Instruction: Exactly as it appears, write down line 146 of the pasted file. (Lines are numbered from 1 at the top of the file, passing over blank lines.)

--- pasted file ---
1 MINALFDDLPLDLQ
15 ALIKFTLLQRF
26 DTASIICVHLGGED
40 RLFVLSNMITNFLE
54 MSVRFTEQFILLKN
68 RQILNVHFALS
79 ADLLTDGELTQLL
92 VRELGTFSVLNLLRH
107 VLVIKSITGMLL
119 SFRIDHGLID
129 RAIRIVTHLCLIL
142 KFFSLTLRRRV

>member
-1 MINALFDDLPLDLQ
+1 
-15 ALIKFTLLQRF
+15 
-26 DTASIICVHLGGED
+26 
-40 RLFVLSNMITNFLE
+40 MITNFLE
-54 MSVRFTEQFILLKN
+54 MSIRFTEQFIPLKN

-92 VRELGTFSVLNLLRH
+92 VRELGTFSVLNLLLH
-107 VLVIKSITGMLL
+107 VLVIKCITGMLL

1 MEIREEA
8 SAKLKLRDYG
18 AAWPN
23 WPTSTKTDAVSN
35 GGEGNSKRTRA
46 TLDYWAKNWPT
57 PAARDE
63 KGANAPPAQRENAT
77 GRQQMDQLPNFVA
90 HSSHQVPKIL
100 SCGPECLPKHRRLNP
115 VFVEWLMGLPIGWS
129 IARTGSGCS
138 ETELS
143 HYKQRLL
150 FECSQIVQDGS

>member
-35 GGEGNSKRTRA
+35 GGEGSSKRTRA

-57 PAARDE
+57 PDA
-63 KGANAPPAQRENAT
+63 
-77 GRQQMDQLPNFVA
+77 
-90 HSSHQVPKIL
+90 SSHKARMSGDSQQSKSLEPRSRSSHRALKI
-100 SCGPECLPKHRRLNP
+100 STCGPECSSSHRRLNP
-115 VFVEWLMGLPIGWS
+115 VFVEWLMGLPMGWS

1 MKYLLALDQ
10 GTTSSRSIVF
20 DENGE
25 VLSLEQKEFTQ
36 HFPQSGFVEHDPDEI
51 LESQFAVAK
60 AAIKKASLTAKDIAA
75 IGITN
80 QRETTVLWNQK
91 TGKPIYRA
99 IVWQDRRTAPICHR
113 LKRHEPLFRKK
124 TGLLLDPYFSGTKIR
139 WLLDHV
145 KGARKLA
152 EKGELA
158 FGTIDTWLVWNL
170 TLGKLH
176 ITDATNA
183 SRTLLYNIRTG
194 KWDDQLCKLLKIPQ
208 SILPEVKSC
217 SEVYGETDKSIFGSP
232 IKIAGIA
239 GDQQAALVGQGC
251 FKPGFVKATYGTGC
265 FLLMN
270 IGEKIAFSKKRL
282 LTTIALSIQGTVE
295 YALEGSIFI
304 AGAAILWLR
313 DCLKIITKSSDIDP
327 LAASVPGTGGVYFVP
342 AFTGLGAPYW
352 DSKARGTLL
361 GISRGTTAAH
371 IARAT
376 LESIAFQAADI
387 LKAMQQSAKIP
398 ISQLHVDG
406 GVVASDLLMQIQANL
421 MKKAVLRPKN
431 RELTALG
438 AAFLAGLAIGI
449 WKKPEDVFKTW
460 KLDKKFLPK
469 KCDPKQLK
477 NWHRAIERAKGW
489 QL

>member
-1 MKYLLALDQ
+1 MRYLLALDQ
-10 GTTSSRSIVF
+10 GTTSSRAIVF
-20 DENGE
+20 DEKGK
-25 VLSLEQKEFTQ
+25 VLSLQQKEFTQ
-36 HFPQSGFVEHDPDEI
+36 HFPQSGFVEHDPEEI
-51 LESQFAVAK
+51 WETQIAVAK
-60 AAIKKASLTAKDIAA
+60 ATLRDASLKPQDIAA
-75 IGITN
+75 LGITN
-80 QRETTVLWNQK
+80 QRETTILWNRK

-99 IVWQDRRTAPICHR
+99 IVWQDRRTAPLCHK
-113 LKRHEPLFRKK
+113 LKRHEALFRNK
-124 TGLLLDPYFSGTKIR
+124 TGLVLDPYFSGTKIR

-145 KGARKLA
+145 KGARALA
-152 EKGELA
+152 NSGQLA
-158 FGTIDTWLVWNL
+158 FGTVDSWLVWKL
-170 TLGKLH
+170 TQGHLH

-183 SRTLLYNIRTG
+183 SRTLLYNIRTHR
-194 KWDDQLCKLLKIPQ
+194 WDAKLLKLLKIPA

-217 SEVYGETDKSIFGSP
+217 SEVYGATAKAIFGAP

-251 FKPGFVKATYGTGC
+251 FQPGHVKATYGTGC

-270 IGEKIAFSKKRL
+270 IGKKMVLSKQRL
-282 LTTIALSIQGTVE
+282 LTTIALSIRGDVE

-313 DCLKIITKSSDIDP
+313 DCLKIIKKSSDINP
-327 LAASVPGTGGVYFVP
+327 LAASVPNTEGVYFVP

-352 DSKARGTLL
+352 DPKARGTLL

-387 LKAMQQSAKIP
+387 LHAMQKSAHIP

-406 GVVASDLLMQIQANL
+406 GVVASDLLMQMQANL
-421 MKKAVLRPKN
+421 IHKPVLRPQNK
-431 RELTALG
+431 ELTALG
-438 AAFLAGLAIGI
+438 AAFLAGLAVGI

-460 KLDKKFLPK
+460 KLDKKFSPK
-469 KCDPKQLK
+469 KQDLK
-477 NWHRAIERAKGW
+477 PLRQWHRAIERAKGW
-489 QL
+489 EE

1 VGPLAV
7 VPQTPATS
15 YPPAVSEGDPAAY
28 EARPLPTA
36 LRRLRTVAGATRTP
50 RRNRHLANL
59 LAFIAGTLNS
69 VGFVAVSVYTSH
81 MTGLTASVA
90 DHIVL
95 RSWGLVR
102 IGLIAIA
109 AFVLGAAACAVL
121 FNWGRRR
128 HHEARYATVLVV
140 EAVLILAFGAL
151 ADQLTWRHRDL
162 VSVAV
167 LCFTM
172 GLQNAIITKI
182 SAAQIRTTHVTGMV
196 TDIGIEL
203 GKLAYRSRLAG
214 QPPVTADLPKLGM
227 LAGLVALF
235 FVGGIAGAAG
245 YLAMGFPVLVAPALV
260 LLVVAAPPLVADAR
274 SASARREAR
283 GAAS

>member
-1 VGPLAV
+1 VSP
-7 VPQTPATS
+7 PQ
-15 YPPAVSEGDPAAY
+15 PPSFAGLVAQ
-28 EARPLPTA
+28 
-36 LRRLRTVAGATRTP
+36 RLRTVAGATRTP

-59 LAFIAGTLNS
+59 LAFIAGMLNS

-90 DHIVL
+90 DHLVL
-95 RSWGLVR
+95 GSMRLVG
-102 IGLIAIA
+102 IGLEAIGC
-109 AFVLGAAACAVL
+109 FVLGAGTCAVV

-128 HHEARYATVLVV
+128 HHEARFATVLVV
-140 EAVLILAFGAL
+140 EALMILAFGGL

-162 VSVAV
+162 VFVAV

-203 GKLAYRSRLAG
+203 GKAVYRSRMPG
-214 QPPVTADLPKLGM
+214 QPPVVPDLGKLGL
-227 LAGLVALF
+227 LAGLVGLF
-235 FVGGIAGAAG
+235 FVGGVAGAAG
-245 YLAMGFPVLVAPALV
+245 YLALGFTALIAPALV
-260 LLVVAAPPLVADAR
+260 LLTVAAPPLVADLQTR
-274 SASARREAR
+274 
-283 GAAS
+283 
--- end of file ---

+217 SEVYGATAKAIFGAP